My weak intuition is that pro-life people would support anesthesia. For one reason, they may support it precisely because of the reason you give that pro-choice people do not support it (that is, the implications of moral personhood some people may infer). On the other hand, one counterexample to my intuition is the analogy to how some animal rights activists oppose welfare reforms or at least discuss them with a negative tone, due to a more absolutist or anti-incrementalist position. 

But perhaps more importantly, if it's true that pro-life people generally would support it, I would expect that to make it less tractable, because there's a risk pro-choice people would react and be polarised against it if it was seen as a pro-life political weapon. 

Thanks for this. I find it very strange that fetal anesthesia isn't standard here: unless there's some countervailing medical reason (risk to the mother?) or very significant expense involved, it seems like a clear moral improvement.

...see whether advocacy for fetal anesthesia is cost-effective enough to be competitive with leading global health interventions.

fwiw, I think a better comparison would be leading animal welfare interventions. Those seem more similarly targeted at raw suffering-reduction, whereas most "global health interventions" serve to increase global productive capacity and so have positive expected flow-through effects that pure suffering-reduction does not.  I grant that this is "human" rather than "non-human", so I get where you're coming from; I'm just suggesting that this isn't actually the morally relevant distinction between the two cause areas.

(I should probably write a full post someday about why I think the standard breakdown of EA cause buckets isn't well-conceived, even though it works well enough in practice because it's very close to something that I do think makes sense.)

I very much agree that it's a clear moral improvement unless there's some strong countervailing consideration. I would guess the greatest practical difficulty would be the intervention's adjacency to politically contentious issues, which might make it intractable.

fwiw, I think a better comparison would be leading animal welfare interventions

I agree that there are many similarities between this proposal and animal welfare interventions. However, since I think the best animal welfare interventions are orders of magnitude more effective than GHD, I'd far rather GHD funding be diverted to this than animal welfare funding. I also just don't think this intervention would be anywhere near the animal welfare cost-effectiveness bar, though it could conceivably pass the global health bar.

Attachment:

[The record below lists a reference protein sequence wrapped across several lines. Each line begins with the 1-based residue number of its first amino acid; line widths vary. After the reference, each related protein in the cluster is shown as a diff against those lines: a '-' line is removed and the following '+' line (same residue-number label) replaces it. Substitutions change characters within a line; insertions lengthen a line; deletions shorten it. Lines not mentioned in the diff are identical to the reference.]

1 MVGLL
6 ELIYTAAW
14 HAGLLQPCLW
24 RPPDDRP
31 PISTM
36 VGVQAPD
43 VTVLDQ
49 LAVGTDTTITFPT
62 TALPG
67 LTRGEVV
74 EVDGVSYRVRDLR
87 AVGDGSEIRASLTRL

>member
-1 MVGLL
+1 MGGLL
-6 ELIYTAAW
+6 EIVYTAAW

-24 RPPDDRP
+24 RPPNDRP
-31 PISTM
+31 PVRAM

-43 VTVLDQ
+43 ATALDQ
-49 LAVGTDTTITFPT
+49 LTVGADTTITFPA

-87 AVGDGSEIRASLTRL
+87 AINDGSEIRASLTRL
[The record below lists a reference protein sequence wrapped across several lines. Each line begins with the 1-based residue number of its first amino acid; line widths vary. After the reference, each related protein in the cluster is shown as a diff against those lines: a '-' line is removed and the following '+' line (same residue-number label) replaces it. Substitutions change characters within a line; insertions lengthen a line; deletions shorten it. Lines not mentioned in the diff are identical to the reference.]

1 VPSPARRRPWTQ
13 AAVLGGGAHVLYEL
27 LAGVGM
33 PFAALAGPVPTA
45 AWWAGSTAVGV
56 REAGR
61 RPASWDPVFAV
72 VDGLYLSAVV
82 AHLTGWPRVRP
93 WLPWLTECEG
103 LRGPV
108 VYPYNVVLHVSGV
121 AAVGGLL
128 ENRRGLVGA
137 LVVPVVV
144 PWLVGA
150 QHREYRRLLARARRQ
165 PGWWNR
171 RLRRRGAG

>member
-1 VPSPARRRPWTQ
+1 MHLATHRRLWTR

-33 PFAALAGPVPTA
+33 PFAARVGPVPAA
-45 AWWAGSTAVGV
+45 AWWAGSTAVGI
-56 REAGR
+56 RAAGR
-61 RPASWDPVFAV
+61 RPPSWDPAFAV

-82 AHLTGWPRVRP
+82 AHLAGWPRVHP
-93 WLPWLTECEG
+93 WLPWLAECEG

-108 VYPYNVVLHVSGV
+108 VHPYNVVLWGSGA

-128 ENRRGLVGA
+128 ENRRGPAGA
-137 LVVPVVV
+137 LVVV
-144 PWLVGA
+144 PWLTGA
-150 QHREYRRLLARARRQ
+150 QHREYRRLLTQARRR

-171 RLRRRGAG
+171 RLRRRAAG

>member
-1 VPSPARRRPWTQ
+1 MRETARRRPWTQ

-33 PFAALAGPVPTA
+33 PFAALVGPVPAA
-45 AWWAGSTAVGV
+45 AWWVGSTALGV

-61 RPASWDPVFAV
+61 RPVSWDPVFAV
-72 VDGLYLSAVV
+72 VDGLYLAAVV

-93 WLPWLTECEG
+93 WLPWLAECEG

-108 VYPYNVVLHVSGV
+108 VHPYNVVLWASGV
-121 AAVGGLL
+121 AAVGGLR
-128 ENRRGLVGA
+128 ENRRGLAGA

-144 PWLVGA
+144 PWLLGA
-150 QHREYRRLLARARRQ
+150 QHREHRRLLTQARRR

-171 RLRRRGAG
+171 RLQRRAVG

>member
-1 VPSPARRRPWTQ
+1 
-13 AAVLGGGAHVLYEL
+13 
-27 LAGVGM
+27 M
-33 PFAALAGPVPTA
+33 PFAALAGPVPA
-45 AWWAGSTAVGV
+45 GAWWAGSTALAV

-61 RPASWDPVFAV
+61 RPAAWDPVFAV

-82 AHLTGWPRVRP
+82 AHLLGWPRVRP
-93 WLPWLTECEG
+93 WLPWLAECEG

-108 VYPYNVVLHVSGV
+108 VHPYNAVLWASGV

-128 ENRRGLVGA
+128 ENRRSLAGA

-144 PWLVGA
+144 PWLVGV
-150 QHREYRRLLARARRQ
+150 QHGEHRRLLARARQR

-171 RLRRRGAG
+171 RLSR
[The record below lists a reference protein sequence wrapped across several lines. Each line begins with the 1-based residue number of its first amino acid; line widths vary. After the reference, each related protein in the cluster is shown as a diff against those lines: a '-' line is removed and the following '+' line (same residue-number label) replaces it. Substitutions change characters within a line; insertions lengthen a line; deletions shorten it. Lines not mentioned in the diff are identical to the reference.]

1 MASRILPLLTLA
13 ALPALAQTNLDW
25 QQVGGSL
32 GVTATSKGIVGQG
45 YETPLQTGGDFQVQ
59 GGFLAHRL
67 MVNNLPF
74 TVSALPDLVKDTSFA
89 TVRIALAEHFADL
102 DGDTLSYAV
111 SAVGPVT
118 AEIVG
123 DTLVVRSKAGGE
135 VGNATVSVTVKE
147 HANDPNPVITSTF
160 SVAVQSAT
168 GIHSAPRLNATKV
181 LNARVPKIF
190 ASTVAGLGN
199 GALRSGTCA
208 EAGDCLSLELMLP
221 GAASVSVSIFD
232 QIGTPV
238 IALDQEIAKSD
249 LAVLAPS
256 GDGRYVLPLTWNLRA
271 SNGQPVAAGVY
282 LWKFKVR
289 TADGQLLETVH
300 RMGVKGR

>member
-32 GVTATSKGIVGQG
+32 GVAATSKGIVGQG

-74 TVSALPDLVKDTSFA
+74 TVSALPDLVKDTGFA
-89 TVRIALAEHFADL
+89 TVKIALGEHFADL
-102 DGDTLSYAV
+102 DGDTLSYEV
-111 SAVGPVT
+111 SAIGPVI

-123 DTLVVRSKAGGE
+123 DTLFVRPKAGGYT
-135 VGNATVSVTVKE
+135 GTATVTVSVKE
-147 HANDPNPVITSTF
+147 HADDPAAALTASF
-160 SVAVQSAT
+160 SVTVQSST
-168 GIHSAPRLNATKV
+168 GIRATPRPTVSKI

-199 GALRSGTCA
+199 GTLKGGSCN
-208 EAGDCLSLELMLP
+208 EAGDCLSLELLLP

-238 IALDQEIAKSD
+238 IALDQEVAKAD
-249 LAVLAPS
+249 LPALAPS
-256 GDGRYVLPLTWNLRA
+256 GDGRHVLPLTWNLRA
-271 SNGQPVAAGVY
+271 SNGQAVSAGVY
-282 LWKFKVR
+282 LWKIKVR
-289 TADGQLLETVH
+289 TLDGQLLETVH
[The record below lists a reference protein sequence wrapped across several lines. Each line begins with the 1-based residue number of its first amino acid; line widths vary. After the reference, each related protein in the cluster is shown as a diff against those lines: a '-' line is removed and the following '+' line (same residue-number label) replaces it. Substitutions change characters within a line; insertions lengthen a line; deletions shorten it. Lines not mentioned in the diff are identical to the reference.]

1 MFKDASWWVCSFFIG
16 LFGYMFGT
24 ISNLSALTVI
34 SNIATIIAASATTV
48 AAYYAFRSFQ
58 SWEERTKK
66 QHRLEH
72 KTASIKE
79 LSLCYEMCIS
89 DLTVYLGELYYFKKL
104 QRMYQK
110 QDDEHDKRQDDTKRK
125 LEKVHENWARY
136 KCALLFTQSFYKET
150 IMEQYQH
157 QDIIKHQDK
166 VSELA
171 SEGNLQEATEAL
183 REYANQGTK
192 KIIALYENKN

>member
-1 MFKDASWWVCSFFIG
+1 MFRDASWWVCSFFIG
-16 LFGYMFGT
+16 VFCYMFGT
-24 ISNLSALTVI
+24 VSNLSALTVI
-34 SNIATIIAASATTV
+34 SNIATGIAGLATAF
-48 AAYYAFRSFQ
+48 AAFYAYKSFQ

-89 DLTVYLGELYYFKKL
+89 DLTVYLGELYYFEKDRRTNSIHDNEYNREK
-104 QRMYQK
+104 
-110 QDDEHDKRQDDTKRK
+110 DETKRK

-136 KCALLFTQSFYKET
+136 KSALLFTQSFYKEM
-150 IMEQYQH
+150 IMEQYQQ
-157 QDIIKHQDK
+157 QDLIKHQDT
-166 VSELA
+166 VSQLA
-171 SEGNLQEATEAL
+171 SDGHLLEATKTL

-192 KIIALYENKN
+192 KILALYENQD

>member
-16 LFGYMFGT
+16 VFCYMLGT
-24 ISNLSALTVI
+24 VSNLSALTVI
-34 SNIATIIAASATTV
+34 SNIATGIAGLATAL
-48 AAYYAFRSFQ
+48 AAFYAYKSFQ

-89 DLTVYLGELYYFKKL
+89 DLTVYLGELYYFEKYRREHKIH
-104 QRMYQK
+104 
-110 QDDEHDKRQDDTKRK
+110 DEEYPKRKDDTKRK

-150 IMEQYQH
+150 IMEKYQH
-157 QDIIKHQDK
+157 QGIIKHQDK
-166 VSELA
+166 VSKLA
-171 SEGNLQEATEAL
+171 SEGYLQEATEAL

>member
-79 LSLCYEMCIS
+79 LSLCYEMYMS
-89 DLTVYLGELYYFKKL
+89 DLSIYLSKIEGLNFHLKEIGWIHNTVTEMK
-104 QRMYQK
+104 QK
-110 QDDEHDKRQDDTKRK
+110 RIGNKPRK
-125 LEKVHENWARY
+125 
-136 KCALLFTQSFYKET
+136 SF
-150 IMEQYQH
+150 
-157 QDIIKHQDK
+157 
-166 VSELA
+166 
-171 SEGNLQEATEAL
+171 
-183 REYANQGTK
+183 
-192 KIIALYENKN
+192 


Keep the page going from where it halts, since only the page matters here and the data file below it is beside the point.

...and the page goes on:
In the US, abortion is often a private-pay surgery, and so keeping costs low is seen as more of a concern than with procedures for which insurance is usually footing the bulk of the bill.

I'm not sure how difficult fetal anesthesia is -- a skim suggests IM fetanyl might be used here. Injecting into the wrong area by accident seems easier than for a newborn, especially where the anesthesia is not performed by an experienced fetal surgeon.

I think the comparison group should be based on principle, rather than pragmatic considerations of which bucket you'd rather divert funds from!

If it's true that GHD funds should be diverted to AW funds, then they should be diverted to AW funds, not to a very poor substitute for an AW cause.

I personally think it isn't obvious that GHD funds should be so diverted, precisely because of their greater potential for flow-through effects. But of course if that is the basis for GHD funding having a lower "bar" than AW funding, it cannot justify applying the low (GHD) bar to this cause (which lacks potential flow-through benefits).

It might be that the strongest reason to prioritize GHD is because of flow-through effects, as you've suggested. But I don't think that those who prioritize GHD generally actually do so for that reason. They care about saving and improving people's lives in the near term, and the units they use (QALYs, income doublings, WELLBYs) and stories they tell (the drowning child) reflect that.